Sorry, you need to enable JavaScript to visit this website.

Hopes Rise through Courage

In October 2018, Kim Mi-Hyang was selected for IRI’s Future Democratic Leaders Program (FDL). The program supports emerging North Korea defector leaders to take a greater role in the North Korean human rights and democratization movement. Despite balancing the two full-time jobs of being a mother and working at a center to support victims of sexual abuse, Mi-Hyang was one of the most committed members of the program. Since the interview, she has attended every event and training for the FDL program – sometimes even bringing her baby with her.    

In February, IRI held a small grants design competition - following the successful Ideathon model used in Panama – with its FDL fellows in Seoul, South Korea. The Ideathon is a shark-tank style competition where young activists design and pitch their ideas to a panel of judges with experience in the NGO community for the chance to win $5,000 to fund their idea. Mi-Hyang’s team, Peace Bridge, won the Ideathon with a program that seeks to raise awareness of the plight of children born to defectors in third countries and defectors who often have to abandon their children in order to come to South Korea. Their program will reconnect four mothers with their children and document the experience in a book to encourage other mothers to reach out to their children. Mi-Hyang shares her experience from the program and the Ideathon below.  

_________________________________________________________________________

“There are no great people in this world. Only great challenges which ordinary people rise to meet.”
By William Frederick Halsey

Early in the morning on a Saturday, I went to the Ideathon for IRI, leaving behind my one-year-old baby with my husband. Our team, Peace Bridge, planned to present our project “To Mothers” which we had been preparing beforehand during the Ideathon.

However, on the day of the workshop, we had to redesign the proposal in order to match the format provided by IRI. My team members and I hesitated for a minute because of the unexpected change, but we quickly started writing strategically by discussing and gathering ideas and opinions from one another.

At first, things didn’t seem to fit together and we struggled to connect some concepts. But we realized that the rewriting process enabled us to come up with things that we had not thought of before and to make our thoughts more concrete. Because IRI’s trainers, Marcelo Salas and Kim Nayoung, walked around to provide immediate feedback to each team while we were revising our proposals, we were able to use the time more effectively.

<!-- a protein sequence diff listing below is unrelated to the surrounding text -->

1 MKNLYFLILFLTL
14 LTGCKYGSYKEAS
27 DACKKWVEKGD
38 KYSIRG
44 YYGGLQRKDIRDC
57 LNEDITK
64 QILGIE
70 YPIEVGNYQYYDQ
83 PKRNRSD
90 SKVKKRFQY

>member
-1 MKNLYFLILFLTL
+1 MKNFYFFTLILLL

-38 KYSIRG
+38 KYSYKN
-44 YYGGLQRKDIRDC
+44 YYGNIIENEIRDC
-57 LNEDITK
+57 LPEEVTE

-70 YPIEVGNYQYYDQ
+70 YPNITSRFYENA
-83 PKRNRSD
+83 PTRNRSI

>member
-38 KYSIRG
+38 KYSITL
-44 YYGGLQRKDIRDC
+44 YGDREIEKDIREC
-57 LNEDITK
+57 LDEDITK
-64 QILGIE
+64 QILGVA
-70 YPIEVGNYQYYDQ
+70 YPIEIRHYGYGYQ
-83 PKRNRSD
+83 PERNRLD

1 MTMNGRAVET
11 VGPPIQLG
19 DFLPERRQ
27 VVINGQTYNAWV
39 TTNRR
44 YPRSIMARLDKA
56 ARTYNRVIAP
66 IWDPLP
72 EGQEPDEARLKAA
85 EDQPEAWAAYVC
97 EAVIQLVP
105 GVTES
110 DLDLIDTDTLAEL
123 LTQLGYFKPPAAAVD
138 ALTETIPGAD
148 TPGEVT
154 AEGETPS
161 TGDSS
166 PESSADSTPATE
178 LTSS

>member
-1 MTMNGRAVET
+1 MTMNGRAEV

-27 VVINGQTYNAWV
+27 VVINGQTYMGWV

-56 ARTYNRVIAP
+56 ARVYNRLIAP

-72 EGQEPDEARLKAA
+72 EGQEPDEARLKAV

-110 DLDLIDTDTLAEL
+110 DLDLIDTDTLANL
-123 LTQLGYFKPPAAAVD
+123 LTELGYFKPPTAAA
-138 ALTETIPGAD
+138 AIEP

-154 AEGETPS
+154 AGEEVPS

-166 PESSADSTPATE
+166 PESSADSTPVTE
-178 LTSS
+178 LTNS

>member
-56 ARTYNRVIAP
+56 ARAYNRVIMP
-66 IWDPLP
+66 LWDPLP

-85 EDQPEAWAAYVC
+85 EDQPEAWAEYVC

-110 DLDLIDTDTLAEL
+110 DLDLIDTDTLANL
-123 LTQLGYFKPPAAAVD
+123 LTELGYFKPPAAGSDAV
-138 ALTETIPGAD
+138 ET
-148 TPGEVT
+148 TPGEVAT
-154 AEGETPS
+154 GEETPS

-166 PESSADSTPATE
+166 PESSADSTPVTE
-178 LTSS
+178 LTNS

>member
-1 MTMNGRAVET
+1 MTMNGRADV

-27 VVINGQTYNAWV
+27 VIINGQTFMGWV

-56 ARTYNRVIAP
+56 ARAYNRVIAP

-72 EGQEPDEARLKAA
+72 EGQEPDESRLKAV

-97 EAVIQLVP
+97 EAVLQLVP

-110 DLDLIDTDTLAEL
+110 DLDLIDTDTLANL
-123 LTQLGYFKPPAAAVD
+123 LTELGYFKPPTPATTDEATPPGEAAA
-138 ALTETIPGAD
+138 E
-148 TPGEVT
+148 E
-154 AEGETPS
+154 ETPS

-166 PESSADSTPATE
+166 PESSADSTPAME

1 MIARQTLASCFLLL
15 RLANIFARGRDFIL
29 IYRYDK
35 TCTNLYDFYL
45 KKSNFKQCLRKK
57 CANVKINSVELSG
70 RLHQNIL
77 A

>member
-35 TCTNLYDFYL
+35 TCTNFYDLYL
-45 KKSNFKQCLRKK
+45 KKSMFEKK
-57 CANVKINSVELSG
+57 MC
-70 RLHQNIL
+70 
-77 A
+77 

The best part of the workshop was that we experienced harmonizing as a single group, while at the same time, we could communicate with the trainers and experts immediately.

In fact, managing a team with multiple members while caring for an infant concurrently has been a challenge to me, but my team members’ regard and support has been the biggest help. I always try to do my best under the circumstances I face and learning civic activism with the Future Democratic Leaders Fellowship is no exception. Being a mother, there’s a lot that limits my engagement in civic movements, but I have always thought of what I can do to contribute. Using the perspective I bring as a mother, I have tried to project what mothers would love to express into our project.

I hope to be able to bring about a tiny impact on bridging mothers to their children by filling in those empty times while North Korean defector mothers and children are parted from each other. I thought my viewpoint as a mother would help our project, so I wanted to make the most of it.

Surprisingly, I was so focused on redesigning and presenting the “To Mothers” project during the Ideathon that I was not aware of how fast the time went and what the other teams were doing. After thorough preparation, we finally gave our presentation as if it was normal for us, but when they began announcing the rankings, my team members and I were so nervous. We could not stop thinking that maybe our team didn’t even get ranked; that our project was so bad. But finally, my team was called, and amazingly, we won the first prize. It was just unbelievable.
The Ideathon was truly a challenge to me. However, through my team’s efforts and the results we achieved, the challenge became a new hope: ‘I can do it.’

Thank you IRI and my team Peace Bridge for giving this great opportunity to me.